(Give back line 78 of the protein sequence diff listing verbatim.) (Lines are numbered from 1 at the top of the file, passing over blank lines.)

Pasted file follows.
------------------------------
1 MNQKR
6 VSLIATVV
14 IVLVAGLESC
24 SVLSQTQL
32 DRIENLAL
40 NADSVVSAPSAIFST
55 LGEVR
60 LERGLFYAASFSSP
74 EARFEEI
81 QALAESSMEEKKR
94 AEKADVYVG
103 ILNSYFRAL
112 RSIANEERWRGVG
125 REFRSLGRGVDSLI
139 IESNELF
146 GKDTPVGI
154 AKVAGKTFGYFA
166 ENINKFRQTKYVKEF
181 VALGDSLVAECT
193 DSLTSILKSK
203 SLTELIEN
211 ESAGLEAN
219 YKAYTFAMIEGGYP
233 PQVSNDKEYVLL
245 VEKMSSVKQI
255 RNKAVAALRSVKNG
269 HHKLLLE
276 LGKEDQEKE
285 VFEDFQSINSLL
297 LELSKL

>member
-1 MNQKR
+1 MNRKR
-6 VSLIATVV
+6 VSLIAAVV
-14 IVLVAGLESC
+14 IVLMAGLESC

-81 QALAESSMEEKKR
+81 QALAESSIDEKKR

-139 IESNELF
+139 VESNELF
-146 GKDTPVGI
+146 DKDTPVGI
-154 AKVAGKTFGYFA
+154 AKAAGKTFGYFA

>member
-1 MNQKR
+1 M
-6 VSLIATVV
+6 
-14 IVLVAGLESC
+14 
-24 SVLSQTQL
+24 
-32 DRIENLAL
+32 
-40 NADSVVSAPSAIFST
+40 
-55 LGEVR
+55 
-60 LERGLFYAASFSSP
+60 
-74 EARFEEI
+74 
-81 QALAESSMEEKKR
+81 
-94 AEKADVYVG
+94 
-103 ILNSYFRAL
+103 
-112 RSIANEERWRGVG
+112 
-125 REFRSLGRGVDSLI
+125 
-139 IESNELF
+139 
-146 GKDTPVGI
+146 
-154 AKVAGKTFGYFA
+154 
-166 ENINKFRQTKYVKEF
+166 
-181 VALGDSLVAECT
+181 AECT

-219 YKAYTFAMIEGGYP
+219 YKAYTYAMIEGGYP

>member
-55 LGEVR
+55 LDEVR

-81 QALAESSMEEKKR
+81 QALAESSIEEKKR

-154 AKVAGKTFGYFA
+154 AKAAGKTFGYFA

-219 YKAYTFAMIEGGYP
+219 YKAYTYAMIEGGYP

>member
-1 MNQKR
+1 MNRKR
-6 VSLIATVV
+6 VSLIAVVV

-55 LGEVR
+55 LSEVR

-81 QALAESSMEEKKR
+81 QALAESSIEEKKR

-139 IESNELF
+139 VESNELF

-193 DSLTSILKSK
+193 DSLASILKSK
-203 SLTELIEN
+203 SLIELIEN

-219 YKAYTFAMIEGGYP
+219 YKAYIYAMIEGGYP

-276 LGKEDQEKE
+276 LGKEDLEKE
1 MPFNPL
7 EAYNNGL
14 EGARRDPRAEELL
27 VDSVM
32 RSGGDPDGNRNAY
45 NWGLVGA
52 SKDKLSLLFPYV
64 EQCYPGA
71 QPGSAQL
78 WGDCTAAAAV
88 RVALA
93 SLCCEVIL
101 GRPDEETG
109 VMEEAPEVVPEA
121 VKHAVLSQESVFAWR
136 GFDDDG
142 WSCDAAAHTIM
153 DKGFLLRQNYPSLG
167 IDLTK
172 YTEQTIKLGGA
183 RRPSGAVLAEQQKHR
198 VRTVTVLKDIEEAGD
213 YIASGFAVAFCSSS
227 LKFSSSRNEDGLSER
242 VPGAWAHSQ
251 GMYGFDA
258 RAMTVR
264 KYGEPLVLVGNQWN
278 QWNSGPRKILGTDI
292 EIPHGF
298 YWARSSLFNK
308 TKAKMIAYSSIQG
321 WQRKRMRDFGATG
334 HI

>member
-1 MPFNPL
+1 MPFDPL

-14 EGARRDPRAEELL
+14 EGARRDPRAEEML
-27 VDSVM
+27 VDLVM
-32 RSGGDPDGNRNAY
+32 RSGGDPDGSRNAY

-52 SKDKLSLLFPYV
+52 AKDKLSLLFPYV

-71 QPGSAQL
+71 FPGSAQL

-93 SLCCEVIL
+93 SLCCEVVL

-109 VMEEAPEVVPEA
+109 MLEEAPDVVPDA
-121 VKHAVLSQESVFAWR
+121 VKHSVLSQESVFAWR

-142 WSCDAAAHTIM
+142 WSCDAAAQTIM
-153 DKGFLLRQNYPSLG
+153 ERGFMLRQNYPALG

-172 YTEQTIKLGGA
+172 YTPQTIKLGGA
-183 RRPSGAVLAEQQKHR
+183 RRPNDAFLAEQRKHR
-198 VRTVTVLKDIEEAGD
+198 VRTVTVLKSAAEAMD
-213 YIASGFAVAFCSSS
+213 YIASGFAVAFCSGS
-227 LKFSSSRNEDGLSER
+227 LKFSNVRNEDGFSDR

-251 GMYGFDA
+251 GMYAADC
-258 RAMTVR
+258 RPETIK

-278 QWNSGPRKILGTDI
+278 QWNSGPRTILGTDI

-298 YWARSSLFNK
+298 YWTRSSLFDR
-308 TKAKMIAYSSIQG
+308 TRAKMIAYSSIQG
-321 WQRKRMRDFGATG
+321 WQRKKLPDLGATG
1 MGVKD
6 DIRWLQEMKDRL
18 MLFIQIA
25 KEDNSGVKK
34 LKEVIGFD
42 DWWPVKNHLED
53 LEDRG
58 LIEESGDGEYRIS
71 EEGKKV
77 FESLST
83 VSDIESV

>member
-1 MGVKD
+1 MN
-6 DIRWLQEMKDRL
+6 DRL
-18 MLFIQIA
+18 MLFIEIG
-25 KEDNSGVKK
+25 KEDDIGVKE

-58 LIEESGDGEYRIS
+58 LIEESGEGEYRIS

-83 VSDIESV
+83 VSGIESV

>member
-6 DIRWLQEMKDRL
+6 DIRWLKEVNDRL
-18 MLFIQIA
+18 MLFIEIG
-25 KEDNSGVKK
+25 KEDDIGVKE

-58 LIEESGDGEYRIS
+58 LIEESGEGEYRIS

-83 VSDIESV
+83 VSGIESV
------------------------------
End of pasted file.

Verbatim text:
+146 